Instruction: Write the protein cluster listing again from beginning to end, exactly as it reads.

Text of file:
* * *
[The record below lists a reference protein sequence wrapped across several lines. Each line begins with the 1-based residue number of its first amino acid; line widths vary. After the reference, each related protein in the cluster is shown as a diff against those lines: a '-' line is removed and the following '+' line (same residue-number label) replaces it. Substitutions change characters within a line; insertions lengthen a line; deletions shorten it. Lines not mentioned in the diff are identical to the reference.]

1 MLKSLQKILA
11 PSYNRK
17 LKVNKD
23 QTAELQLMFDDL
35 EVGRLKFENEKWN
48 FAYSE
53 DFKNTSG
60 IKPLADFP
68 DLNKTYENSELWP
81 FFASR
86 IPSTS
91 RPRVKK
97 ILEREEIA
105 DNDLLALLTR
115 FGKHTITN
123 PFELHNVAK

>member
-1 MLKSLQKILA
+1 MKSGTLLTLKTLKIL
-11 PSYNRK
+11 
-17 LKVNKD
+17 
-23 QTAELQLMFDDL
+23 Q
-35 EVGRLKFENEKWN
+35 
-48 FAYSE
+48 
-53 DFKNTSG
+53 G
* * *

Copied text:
[The record below lists a reference protein sequence wrapped across several lines. Each line begins with the 1-based residue number of its first amino acid; line widths vary. After the reference, each related protein in the cluster is shown as a diff against those lines: a '-' line is removed and the following '+' line (same residue-number label) replaces it. Substitutions change characters within a line; insertions lengthen a line; deletions shorten it. Lines not mentioned in the diff are identical to the reference.]

1 MLKSLQKILA
11 PSYNRK
17 LKVNKD
23 QTAELQLMFDDL
35 EVGRLKFENEKWN
48 FAYSE
53 DFKNTSG
60 IKPLADFP
68 DLNKTYENSELWP
81 FFASR
86 IPSTS
91 RPRVKK
97 ILEREEIA
105 DNDLLALLTR
115 FGKHTITN
123 PFELHNVAK

>member
-1 MLKSLQKILA
+1 MKSGTLLTLKTLKIL
-11 PSYNRK
+11 
-17 LKVNKD
+17 
-23 QTAELQLMFDDL
+23 Q
-35 EVGRLKFENEKWN
+35 
-48 FAYSE
+48 
-53 DFKNTSG
+53 G